Related species[edit]

Based on genetic analyses, the closest relatives of the Vancouver Island marmot are the hoary marmot (Marmota caligata) and the Olympic marmot (Marmota olympus).[38] There is some debate, on genetic grounds, about which of the two nearby mainland species is most closely related to the Vancouver Island marmot or when marmots first arrived on the island.[39] The differences in DNA observed between species is small. In 2009, Nagorsen and Cardini identified, from museum specimens, substantial physical differences between species that can only be explained by rapid evolution in a relatively isolated island context.[40]

In popular culture[edit]

Because of their endangered status, Vancouver Island marmots have become a conservation symbol in British Columbia.

In 2023 the Vancouver Island marmot was featured on a United States Postal Service forever stamp as part of the Endangered Species set, based on a photograph from Joel Sartore's Photo Ark. The stamp was dedicated at a ceremony at the National Grasslands Visitor Center in Wall, South Dakota.[45]


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  12. ^ Janz Vancouver Island Marmot Recovery Team (2004). "National Recovery Plan for the Vancouver Island Marmot (Marmota vancouverensis) in British Columbia" (PDF). Victoria, BC: B.C. Ministry of Environment. Retrieved 2009-07-13.
  13. ^ Marmot Recovery Foundation (2015). "The Vancouver Island marmot (Marmota vancouverensis)". Nanaimo, BC. Retrieved 2016-01-16.
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  32. ^ Aaltonen, K.; A.A. Bryant; J.A. Hostetler & M.K. Oli (2009). "Reintroducing endangered Vancouver Island marmots: Survival and cause-specific mortality rates of captive-born versus wild-born individuals". Biological Conservation. 142 (10): 2181. doi:10.1016/j.biocon.2009.04.019.
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  39. ^ Kruckenhauser L, Pinsker W, Haring E, Arnold W (1999). "Marmot phylogeny revisited: molecular evidence for a diphyletic origin of sociality". J Zool Syst Evol Res. 37: 49–56. doi:10.1046/j.1439-0469.1999.95100.x.
  40. ^ Nagorsen D.; Cardini A. (2009). "Tempo and mode of evolutionary divergence in modern and Holocene Vancouver Island marmots (Marmota vancouverensis) (Mammalia, Rodentia)". Journal of Zoological Systematics and Evolutionary Research. 47 (3): 258–267. doi:10.1111/j.1439-0469.2008.00503.x.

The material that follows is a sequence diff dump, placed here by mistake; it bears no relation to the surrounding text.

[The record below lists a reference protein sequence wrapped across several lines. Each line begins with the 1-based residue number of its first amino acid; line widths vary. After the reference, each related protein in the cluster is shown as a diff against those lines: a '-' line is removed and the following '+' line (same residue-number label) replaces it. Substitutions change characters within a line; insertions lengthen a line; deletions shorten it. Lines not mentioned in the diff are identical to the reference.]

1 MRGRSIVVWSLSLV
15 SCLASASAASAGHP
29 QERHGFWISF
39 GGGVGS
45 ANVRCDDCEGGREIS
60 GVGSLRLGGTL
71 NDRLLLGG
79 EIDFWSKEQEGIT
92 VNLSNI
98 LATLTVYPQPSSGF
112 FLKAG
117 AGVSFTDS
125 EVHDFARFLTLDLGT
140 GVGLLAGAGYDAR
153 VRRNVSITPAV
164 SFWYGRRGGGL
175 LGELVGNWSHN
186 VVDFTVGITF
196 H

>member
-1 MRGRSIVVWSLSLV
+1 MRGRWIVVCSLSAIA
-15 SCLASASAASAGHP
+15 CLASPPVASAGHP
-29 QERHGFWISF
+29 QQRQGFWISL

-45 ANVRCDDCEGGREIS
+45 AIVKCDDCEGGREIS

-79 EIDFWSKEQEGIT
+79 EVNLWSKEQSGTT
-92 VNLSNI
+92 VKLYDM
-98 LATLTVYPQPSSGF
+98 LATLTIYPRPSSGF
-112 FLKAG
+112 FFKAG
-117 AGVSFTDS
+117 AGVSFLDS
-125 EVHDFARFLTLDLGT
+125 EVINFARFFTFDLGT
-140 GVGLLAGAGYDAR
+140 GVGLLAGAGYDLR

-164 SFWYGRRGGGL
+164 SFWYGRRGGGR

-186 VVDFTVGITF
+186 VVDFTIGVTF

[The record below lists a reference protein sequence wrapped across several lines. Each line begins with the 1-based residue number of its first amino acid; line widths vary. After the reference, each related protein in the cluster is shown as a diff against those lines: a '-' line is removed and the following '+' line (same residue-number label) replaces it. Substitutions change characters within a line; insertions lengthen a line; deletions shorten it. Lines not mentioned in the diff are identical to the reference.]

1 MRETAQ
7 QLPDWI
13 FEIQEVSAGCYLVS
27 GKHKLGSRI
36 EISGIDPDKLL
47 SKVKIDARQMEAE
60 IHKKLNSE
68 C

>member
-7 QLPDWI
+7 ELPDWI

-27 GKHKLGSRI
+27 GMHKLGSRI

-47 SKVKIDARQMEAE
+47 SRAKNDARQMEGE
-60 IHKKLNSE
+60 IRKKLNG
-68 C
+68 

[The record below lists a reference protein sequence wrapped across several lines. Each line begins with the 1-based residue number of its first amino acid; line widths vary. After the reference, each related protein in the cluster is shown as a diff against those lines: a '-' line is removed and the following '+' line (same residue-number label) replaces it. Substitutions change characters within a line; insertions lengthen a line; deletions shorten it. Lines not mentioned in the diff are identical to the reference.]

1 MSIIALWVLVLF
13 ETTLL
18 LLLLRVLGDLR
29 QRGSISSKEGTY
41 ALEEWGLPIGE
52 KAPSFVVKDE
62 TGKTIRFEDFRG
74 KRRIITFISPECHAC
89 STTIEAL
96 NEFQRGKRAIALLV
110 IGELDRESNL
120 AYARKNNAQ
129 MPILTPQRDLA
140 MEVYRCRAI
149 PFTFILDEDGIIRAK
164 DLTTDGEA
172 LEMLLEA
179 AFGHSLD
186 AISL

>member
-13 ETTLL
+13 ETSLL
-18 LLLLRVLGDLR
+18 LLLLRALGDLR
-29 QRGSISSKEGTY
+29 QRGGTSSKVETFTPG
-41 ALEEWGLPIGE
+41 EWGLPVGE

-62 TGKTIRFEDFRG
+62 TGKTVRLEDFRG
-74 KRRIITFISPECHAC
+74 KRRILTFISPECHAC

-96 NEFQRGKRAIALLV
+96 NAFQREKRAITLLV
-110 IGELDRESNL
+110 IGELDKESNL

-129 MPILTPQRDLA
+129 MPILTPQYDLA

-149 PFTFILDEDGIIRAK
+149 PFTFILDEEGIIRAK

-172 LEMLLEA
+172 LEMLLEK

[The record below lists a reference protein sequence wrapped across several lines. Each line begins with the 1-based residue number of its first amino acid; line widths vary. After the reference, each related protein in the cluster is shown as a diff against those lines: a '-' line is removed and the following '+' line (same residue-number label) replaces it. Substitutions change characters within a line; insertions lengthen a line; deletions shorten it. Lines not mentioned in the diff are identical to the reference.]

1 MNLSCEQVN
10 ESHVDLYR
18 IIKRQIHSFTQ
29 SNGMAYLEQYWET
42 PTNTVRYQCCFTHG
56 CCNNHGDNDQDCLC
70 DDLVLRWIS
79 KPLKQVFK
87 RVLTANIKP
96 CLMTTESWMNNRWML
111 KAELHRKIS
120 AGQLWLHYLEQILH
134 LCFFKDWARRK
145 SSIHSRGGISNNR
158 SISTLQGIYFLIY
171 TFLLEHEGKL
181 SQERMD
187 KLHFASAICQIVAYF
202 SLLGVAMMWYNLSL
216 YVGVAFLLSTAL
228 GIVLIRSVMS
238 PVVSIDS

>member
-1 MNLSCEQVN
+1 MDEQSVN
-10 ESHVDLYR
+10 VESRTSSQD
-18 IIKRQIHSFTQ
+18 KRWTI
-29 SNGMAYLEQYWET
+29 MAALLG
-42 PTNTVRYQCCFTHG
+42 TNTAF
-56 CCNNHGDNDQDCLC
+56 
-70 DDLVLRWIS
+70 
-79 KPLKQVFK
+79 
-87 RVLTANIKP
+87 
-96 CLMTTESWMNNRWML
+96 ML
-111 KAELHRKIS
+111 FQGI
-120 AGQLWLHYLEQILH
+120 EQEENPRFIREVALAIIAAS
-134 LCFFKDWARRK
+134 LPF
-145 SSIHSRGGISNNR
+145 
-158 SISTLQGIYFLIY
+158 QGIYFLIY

41. ^ "Van Isle marmots bundling up for prolonged winter, regular forecaster misses annual assignment". NanaimoNewsNOW. Retrieved 5 December 2021. Violet lives at Mount Washington but had a malfunction in her tracker battery so members of the foundation haven't been able to keep tabs on her since the summer.
  42. ^ Letterio, Amandalina (2021-02-02). "Vancouver Island marmots predict a longer winter - BC News". Retrieved 5 December 2021.
  43. ^ "Van Isle groundhog Violet delivers her 2020 Groundhogs Day Prediction – The Vancouver Island Marmot Recovery Foundation". Retrieved 5 December 2021.
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  45. ^ "Postal Service Spotlights Endangered Species". United States Postal Service. April 19, 2023. Retrieved May 11, 2023.

Further reading[edit]

  • Bryant, Andrew; Don Blood. "Vancouver Island marmot" (PDF). Retrieved 14 July 2009.. Species at Risk series, B.C. Ministry of Environment, Victoria, February 1999. 6 pp.
  • Champan, Joseph A., and George A. Feldhamer, eds. Wild Mammals of North America. The Johns Hopkins UP, 1982.
  • Markels, Alex (May 2004). "Last stand". Audubon Magazine. Retrieved 14 July 2009.
  • Michael, Huchins, ed. "Vancouver Island Marmot." Grzimek's Animal Life Encyclopidia. 16 vols. Gale, 2004.
  • Thorington, R. W. Jr. and R. S. Hoffman. 2005. Family Sciuridae. Pp. 754–818 in Mammal Species of the World a Taxonomic and Geographic Reference. D. E. Wilson and D. M. Reeder eds. Johns Hopkins University Press, Baltimore.
  • Wilson, Don E., and Sue Ruff, eds. The Smithsonian Book of North American Mammals. Washington: Smithsonian Institution, 1999.
  • "Vancouver Island Marmot." World Book Encyclopedia. 13th ed. Chicago: World Book Incorporated, 2008.

External links[edit]